Little glove leads to big plays for Parra

SCOTTSDALE, Ariz. – Gerardo Parra’s practice glove is as small as a 12-year-old’s, and as red as a child’s toy fire engine.
But do not confuse it for a play thing.
Parra won his first Gold Glove last season, the first in which he used his little red glove for outfield drills and while shagging balls during in batting practice, and he is not about to change now. 
If it is good enough for Omar Vizquel, Parra figures, it is good enough for him.
Vizquel, a Venezuelan native like Parra, won 11 Gold Gloves in his 23-year career as a shortstop with Seattle, Cleveland, San Francisco, Texas and the White Sox.
“With the little glove, you need to stay focused on the ball, because if you miss the ball, your mouth is right there,” Parra said with a smile.
“The little one is like (just using) my hands. The regular one is like three more hands. You feel the difference.”
Parra adopted the routine after seeing Vizquel using the smaller glove in practice one day two years ago.
“He has good hands,” Parra said.
D-backs manager Kirk Gibson said he has offered to let Parra use his 1985 glove in pregame work instead, but Para has politely declined.
“It’s given him better hands,” Gibson said of the little red glove.
“When he gets to the ball, if he gets his glove on the ball, he feels he is going to catch it.”

“You’ve watched him make several catches. He has the confidence to know that if he can get his hand on it … He has sure hands. When he gets to the ball, if he gets his glove on the ball, he feels he is going to catch it.”
Others have noticed. Parra has been heavily scouted this spring after losing his starting job to Jason Kubel, with Washington showing particular interest. The scouting grapevine said the D-backs were looking for a catcher and a shortstop in return, although general manager Kevin Towers said there have not been talks. Parra is hitting .327 with two homers and six RBIs in 55 at-bats this spring.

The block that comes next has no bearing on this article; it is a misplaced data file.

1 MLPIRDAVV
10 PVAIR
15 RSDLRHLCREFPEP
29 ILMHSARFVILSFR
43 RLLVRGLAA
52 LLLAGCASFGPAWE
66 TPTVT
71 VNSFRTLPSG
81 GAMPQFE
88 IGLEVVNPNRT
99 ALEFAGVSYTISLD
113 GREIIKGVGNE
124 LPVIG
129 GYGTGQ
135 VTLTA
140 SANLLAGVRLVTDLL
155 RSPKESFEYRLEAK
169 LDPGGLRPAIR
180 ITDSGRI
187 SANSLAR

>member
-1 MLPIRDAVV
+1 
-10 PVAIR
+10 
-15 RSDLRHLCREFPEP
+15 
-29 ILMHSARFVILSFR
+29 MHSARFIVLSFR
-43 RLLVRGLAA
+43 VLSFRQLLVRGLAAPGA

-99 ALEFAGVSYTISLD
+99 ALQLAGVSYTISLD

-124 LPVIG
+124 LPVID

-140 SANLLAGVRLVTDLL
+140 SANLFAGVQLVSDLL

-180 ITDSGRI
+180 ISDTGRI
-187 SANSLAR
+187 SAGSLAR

“We are a better team with him,” Towers said Saturday.
Parra won the Gold Glove as a left fielder last season, the first time a player at each outfield position was recognized. Previously, the usual winners all played center field.
Gibson has long been a fan of Parra’s play, and has said Parra will be used at all three outfield spots this season. He hit .294 with eight home runs and 42 RBIs while playing a career-high 142 games.
“He is going to play a lot more than probably you think he is. That’s my job to make him do so. You characterize the spring he’s had. Off the charts. You can see how people respect him (defensively),” Gibson said.

In Saturday’s Cactus League game between the Diamondbacks and White Sox, the White Sox had a runner on second base when their batter singled to left, and they held him at third rather than test Parra’s arm.

Parra is third in the in the National League with 29 assists since 2009, although he did not join the D-backs until the first week of May 2009 and has played far fewer innings than those ahead of him: Hunter Pence (36) and Jayson Werth (30). Parra has averaged one assist every 100 innings. Pence has one every 113 innings. Werth has one every 134.
“He can move all around. He can play shallower. He can play deeper. Just watch. It seems like he’s always in the right spot. It’s not by mistake,” Gibson said.

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